Putting a price on the right to a healthy life


Megan Grossman, Contributing Writer

The ethical debate regarding capitalist drug companies has been a topic of discussion for several decades. This issue was recently brought to the forefront as a steep increase in the price of the Mylan Pharmaceuticals’ EpiPen, a lifesaving epinephrine self-injector used to treat anaphylaxis, has outraged consumers. According to a report by The New York Times, the cost of the EpiPen has increased by 500 percent (to $608.61 per set) since 2009, creating a financial dilemma for consumers of this cost-prohibitive drug. Although I am a believer in capitalism and appreciate the cost of drug development toward an advanced healthcare system, the EpiPen is comprised of inexpensive epinephrine and an injector which is reported to cost just a few dollars to manufacture. The deliberate and thus far unjustified decision to make this lifesaving means unaffordable for a large sector of society demonstrates that there are limits to the versatility large corporations should be afforded.

The EpiPen is not a luxury item; individuals should not have to choose between a lifesaving source and other necessities. It is utterly ironic that this drug company, which according to a Wells Fargo report in June 2016 has raised the cost of seven products by over 100 percent this year, is part of a healthcare system premised on the oath to “cause no harm.” Mylan’s ability to exploit anxious families raises the question as to the degree of government intervention considered reasonable. Though the actions of Mylan are apparently legal by today’s standards, this instance demonstrates the need for increased governmental involvement in a corporate world where ethics and equity have been stretched.

As demonstrated by the current public outcry from celebrity endorsers, lawmakers, and an online petition which has received over 100,000 supporters, the government needs to heighten its discussion to regulate health care in the public market. Drug companies are currently afforded power that can be too easily abused. Leaving industries at the unchecked helm of medication puts profits before cures and health. It is a flawed system that permits the burden of drug research and development cost to be managed by the United States while benefits occur worldwide. It is also heartwrenching to watch individuals living life tormented by the possibility of a bee sting or an encounter with peanuts, and to know that, relative to the current system, profits are maximized while lifesaving doses of an otherwise accessible drug sit in warehouses unused until expired and discarded.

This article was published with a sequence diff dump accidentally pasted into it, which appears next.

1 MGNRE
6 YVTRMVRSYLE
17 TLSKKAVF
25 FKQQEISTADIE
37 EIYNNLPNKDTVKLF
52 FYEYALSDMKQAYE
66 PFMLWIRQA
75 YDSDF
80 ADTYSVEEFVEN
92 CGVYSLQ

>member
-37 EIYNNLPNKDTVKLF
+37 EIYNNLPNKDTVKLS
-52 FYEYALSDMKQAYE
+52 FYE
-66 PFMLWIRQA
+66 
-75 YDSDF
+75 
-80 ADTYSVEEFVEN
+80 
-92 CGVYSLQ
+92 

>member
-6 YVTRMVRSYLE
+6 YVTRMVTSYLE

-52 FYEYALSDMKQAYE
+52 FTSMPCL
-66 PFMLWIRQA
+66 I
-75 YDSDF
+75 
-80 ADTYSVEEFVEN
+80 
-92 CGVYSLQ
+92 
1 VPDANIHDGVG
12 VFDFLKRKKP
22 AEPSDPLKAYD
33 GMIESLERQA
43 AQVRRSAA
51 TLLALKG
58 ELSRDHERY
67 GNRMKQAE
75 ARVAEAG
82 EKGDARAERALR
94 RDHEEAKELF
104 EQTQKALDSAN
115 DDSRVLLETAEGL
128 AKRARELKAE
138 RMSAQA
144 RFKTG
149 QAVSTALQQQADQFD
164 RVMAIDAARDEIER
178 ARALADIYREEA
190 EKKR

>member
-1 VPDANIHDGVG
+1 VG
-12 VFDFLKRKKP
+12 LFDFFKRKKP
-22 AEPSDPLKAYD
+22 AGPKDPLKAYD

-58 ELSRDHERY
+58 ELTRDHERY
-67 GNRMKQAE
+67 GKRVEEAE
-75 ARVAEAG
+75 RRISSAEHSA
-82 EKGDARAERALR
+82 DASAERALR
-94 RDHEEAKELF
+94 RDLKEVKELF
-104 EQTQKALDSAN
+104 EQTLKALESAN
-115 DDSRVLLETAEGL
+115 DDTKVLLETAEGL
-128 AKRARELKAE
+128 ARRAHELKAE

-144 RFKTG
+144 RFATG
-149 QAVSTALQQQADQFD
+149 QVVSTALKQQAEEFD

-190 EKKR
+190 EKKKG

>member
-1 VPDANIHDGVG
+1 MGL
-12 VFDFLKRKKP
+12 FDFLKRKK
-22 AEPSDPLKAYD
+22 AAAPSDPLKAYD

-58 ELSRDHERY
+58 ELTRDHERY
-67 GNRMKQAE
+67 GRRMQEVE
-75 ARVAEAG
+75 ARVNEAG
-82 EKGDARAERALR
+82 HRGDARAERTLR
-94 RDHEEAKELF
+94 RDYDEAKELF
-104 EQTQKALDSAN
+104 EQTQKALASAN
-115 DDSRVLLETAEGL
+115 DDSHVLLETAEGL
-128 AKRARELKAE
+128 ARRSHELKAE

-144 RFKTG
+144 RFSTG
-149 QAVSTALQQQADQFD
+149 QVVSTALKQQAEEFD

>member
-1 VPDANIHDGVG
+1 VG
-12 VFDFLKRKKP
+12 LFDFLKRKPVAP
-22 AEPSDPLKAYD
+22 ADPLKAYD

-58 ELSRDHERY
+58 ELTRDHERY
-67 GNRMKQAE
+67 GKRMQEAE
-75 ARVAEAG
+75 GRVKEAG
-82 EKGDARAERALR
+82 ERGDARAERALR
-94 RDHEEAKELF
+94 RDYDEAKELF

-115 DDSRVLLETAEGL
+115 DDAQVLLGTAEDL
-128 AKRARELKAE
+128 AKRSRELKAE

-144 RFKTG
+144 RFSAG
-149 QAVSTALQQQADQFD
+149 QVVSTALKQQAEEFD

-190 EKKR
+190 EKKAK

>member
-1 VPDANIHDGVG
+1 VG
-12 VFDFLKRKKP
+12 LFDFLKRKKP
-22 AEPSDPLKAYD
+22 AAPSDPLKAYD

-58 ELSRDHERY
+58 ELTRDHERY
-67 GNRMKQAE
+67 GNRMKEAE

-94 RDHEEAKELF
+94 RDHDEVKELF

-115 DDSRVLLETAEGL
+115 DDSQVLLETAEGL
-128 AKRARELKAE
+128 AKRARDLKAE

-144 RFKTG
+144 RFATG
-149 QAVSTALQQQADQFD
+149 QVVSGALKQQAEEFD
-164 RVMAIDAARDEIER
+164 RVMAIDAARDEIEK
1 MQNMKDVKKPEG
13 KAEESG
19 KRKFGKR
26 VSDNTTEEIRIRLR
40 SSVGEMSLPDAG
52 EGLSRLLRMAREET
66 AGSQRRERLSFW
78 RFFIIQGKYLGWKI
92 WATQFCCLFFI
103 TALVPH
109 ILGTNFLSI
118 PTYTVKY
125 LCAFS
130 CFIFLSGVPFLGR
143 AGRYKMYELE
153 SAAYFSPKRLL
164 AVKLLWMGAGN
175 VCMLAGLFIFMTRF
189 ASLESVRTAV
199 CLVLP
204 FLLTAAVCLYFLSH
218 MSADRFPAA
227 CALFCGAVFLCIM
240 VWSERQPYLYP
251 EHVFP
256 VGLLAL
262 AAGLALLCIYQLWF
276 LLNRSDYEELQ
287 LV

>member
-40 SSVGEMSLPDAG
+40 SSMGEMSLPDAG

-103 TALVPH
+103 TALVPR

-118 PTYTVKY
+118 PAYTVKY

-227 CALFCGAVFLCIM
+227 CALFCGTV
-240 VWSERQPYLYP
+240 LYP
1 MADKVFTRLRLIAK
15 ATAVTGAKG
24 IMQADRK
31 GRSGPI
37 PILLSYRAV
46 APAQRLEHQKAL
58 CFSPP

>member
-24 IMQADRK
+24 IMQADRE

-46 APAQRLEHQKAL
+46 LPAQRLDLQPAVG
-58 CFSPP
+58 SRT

Beyond the EpiPen situation which brings the debate of medication for profit to the forefront, the people that suffer from rare diseases are lesser likely to find treatments, as pharmaceutical companies are not interested in developing medications void of global profitability. The bottom line is that people of lower economic status and of rarer afflictions are at a significant disadvantage when it comes to feasible health sustainability amidst an underregulated healthcare system. I firmly believe that drug production should not be exclusively a capitalist industry, but rather a system overseen by the government.

Free market advocates defend the pharmaceutical market by stating that medicines are merely a commodity. I suggest that medicines are social goods for which efforts should be made to make them universally accessible.  Similar to other realms of public safety overseen by agencies such as the Centers for Disease Control and Prevention and the U.S. Department of Health and Human Services, as well as historical regulation of monopolies in other sectors, it is the government’s responsibility to regulate the health of its citizens. It is regrettable that the complexity of the situation will necessitate extensive review toward compromise; unfortunately, for the 3.6 million American EpiPen users facing curable potential life or death situations every day, the need won’t wait.

(Visited 223 times, 1 visits today)